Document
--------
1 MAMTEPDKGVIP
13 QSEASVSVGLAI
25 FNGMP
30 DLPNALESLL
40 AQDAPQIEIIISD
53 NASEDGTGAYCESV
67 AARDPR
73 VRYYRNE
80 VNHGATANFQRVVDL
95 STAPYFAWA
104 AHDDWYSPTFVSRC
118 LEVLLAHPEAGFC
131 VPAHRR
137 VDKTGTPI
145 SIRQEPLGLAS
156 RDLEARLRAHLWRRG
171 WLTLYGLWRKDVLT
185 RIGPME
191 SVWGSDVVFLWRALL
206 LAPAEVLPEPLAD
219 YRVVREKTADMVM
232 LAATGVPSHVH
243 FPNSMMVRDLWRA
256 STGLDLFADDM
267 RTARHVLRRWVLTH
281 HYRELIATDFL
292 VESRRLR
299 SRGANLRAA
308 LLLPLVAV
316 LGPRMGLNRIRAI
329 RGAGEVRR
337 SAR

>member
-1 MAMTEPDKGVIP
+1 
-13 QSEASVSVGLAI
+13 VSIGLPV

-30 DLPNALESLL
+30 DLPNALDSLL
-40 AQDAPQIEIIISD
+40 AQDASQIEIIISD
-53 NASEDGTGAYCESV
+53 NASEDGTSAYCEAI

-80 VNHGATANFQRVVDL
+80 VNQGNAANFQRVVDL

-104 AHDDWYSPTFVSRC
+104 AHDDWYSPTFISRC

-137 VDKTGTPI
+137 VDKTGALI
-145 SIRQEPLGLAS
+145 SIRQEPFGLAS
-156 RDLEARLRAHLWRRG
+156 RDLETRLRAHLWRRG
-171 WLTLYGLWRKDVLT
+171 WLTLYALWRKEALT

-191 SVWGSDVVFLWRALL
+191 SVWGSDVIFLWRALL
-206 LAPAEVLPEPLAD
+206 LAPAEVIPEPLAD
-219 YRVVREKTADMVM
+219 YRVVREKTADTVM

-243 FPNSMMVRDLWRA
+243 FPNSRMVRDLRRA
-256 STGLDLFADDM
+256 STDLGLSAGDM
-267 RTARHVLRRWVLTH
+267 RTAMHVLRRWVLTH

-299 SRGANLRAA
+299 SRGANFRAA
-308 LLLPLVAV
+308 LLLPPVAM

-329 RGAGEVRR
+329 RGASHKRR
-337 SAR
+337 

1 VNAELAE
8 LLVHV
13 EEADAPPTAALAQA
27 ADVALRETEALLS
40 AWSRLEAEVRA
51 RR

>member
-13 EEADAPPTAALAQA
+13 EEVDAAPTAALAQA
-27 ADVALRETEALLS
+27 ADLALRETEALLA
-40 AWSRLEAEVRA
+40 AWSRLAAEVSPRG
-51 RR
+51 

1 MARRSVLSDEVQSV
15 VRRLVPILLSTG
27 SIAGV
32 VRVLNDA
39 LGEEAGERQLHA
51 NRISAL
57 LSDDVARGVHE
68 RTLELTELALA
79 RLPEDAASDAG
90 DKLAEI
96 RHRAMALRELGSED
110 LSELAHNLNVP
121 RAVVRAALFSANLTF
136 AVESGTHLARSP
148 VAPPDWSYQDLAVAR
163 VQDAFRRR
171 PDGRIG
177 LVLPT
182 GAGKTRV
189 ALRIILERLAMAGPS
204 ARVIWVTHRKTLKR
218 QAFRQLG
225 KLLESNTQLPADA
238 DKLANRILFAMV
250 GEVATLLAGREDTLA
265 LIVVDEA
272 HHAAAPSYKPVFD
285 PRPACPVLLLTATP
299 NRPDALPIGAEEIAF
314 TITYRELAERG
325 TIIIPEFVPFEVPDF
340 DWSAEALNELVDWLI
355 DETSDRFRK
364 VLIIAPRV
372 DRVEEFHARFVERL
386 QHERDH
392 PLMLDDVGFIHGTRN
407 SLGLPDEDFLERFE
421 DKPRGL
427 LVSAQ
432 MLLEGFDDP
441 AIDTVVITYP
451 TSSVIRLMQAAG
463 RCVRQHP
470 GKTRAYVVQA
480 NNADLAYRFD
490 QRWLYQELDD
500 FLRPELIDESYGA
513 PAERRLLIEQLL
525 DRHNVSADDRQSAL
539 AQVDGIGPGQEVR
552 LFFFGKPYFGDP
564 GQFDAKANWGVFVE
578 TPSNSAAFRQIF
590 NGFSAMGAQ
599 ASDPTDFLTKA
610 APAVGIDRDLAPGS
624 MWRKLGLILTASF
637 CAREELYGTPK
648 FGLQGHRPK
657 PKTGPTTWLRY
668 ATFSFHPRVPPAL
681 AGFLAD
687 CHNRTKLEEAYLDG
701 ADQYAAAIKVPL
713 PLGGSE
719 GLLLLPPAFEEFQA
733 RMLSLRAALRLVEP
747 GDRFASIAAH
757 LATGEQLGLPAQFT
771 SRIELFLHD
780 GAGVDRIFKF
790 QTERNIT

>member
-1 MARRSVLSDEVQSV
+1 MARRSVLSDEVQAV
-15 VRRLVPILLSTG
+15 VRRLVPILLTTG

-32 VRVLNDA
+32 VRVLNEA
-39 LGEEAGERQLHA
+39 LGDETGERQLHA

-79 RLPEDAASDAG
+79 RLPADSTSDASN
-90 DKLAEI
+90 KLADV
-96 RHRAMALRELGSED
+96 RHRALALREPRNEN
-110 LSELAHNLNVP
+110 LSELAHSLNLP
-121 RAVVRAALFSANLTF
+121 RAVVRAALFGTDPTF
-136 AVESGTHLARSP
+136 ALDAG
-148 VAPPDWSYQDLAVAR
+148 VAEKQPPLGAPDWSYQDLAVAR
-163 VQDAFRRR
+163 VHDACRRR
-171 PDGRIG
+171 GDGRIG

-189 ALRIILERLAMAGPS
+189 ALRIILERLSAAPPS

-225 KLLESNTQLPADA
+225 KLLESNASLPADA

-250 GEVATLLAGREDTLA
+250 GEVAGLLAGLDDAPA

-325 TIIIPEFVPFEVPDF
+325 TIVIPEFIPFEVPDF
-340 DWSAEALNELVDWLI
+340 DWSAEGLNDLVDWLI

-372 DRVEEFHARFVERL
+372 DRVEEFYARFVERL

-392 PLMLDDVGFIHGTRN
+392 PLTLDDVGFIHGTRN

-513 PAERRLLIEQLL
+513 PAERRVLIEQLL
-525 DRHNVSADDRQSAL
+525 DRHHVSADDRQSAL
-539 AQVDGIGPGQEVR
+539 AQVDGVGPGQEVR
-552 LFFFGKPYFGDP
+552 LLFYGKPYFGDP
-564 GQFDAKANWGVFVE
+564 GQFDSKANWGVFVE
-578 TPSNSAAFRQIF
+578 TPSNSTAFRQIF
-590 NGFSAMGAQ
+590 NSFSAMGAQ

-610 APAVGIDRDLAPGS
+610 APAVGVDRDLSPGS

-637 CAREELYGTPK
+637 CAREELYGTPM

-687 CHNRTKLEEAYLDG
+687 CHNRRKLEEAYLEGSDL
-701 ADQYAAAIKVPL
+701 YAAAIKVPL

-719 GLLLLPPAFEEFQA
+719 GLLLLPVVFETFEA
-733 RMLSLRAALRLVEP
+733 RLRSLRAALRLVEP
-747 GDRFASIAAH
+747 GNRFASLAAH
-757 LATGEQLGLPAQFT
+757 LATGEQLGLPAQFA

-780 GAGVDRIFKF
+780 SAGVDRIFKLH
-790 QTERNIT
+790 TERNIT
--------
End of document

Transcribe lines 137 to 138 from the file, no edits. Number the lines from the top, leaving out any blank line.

490 QRWLYQELDD
500 FLRPELIDESYGA